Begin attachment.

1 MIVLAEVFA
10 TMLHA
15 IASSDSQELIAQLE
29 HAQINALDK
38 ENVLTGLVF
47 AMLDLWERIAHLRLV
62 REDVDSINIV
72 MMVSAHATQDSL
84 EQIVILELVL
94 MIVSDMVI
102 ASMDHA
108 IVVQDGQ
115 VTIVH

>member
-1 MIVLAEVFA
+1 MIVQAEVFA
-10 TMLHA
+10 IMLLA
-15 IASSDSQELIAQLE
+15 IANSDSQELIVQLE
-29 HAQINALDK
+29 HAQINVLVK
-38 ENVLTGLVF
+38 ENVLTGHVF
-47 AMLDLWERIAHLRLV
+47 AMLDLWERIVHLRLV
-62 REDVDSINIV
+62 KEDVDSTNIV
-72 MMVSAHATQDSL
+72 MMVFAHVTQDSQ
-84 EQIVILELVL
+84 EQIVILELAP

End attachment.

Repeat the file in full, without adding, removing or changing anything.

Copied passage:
1 MIVLAEVFA
10 TMLHA
15 IASSDSQELIAQLE
29 HAQINALDK
38 ENVLTGLVF
47 AMLDLWERIAHLRLV
62 REDVDSINIV
72 MMVSAHATQDSL
84 EQIVILELVL
94 MIVSDMVI
102 ASMDHA
108 IVVQDGQ
115 VTIVH

>member
-1 MIVLAEVFA
+1 MIVQAEVFA
-10 TMLHA
+10 IMLLA
-15 IASSDSQELIAQLE
+15 IANSDSQELIVQLE
-29 HAQINALDK
+29 HAQINVLVK
-38 ENVLTGLVF
+38 ENVLTGHVF
-47 AMLDLWERIAHLRLV
+47 AMLDLWERIVHLRLV
-62 REDVDSINIV
+62 KEDVDSTNIV
-72 MMVSAHATQDSL
+72 MMVFAHVTQDSQ
-84 EQIVILELVL
+84 EQIVILELAP